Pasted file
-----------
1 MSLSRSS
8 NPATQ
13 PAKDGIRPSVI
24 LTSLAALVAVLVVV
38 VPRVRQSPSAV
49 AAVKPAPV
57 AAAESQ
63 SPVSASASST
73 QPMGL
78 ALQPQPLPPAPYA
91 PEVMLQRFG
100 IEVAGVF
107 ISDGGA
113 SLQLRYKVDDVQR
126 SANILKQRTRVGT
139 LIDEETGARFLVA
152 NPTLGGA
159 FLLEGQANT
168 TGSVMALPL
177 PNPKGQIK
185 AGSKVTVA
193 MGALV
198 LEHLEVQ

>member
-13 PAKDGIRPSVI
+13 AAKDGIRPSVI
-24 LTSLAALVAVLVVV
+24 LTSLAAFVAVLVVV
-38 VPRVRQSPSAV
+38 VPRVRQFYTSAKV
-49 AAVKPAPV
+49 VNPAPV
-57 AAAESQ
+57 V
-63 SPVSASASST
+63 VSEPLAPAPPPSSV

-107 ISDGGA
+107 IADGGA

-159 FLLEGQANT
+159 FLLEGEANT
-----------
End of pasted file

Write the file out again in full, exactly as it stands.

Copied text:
1 MSLSRSS
8 NPATQ
13 PAKDGIRPSVI
24 LTSLAALVAVLVVV
38 VPRVRQSPSAV
49 AAVKPAPV
57 AAAESQ
63 SPVSASASST
73 QPMGL
78 ALQPQPLPPAPYA
91 PEVMLQRFG
100 IEVAGVF
107 ISDGGA
113 SLQLRYKVDDVQR
126 SANILKQRTRVGT
139 LIDEETGARFLVA
152 NPTLGGA
159 FLLEGQANT
168 TGSVMALPL
177 PNPKGQIK
185 AGSKVTVA
193 MGALV
198 LEHLEVQ

>member
-13 PAKDGIRPSVI
+13 AAKDGIRPSVI
-24 LTSLAALVAVLVVV
+24 LTSLAAFVAVLVVV
-38 VPRVRQSPSAV
+38 VPRVRQFYTSAKV
-49 AAVKPAPV
+49 VNPAPV
-57 AAAESQ
+57 V
-63 SPVSASASST
+63 VSEPLAPAPPPSSV

-107 ISDGGA
+107 IADGGA

-159 FLLEGQANT
+159 FLLEGEANT